remembers Fraumann, who had a chance of shutting down Hogan.

The Catchings family left Deerfield for Buffalo Grove, Ill.,
after fifth grade. Fraumann and Hogan teamed up in seventh and
eighth grade to lead Shepard Junior High to a 48-0 record in
basketball. At Deerfield High, Fraumann concentrated on
football, though he and Hogan remained close. One of the first
congratulatory calls Fraumann got after the Rose Bowl was from

They've grown apart from Catchings, who has the biggest national
reputation of the Walden Three, but she's still in their
thoughts. "When we went to Tennessee this season, it was in the
back of my mind that she'd pop up at the game," says Hogan.
"Maybe next year."

COLOR ILLUSTRATION: FRED HARPER [Drawing of Floyd Patterson]

COLOR PHOTO: JIM GUND ADIOS, SUCKERS! Gillen is among an army of coaches who have left kids stranded with empty promises. [Pete Gillen]


COLOR ILLUSTRATION: MICHAEL WITTE [Drawing of man giving car keys to valet outside baseball stadium]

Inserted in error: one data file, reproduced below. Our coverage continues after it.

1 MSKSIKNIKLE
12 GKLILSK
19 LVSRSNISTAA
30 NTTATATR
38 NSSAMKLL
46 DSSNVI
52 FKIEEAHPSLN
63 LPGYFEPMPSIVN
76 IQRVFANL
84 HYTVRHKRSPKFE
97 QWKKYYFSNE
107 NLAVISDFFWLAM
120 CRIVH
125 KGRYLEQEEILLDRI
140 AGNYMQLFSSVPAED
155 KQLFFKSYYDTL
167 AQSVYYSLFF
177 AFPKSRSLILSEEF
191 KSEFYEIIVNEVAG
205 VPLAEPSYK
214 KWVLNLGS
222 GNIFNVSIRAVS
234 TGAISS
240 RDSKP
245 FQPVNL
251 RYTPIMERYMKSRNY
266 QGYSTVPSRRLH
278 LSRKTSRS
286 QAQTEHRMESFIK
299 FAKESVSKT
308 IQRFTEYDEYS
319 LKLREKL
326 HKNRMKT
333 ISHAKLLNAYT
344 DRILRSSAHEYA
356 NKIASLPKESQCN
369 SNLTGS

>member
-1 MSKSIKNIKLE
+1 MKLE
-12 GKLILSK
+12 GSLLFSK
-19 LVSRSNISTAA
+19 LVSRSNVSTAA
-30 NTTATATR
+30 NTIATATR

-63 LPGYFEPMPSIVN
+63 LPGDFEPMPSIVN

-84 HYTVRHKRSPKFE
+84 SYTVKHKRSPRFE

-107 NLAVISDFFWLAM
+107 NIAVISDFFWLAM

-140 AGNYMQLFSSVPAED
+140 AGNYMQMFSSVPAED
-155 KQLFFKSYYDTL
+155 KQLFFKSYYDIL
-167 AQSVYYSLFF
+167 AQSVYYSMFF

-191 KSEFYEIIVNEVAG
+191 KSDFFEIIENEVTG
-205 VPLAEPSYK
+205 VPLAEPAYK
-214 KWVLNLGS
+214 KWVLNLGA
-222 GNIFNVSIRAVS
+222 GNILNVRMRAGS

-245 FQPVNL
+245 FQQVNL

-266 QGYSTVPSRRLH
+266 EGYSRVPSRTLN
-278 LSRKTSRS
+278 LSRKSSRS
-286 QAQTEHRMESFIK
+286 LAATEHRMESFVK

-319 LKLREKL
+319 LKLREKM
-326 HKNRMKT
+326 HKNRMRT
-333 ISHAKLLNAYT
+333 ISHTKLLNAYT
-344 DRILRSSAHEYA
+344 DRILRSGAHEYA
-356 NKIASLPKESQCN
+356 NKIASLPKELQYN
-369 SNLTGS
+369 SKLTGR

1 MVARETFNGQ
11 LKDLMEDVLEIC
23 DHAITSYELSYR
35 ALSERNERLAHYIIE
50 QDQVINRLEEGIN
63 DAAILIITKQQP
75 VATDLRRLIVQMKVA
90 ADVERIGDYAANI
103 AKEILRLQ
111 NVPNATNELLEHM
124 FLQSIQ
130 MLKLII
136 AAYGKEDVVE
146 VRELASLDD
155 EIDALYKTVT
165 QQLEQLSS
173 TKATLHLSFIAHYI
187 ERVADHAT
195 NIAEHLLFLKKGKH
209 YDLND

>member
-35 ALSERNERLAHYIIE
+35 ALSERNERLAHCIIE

--That the recent spate of brawling by pugnacious NHL netminders
doesn't give rise to a new league stat: shots on goalie.

--That North Carolina coach Bill Guthridge had shown some guts
and publicly censured Tar Heel Makhtar Ndiaye for falsely
accusing a Utah player of uttering racial slurs during the
Heels-Utes NCAA tournament game.


10 1/3
Hat tricks scored by Dong-hwan Song in Korea's 92-0 victory over
Thailand in the Asia-Oceanic junior ice hockey championships.

Ballots cast by fans in mail and Internet voting to choose the
starting lineups for Texas Tech's spring football game.

Soccer games in England and Wales that British fan Daniel James
can legally attend under a two-year punishment handed down for
racist remarks he made to black players.

Age, in years, of Arizona law against spitting in public cited
by Diamondbacks fan Joe Paul, who wants to stop players from

Green jackets to be awarded this weekend, one to the Masters
champion in Augusta and two in Fairfield, Conn., to the men's
and women's winners of the U.S. Open bowling tournament.

Applicants for a radio station license in the Czech Republic
whom Penguins star Jaromir Jagr will have to beat out to start
J+J Radio.

Florida runs scored before Kentucky got the first out in the
second inning of a 32-10 Gators win.



Fuzzy Zoeller's "humor" got him canned as an endorser, but the
Rev's stereotype-riddled, homophobic ramblings drew only brief
national finger-wagging. Sure, CBS opened no spot in its lineup
for White, who had auditioned for a commentator's job, but
Campbell's Soup and Edge shaving cream have so far declined to
sack the Packer, and the NFL stayed mum. As a role model and
preacher, White should be held accountable for his words.


White was chided, derided and portrayed as a fool after his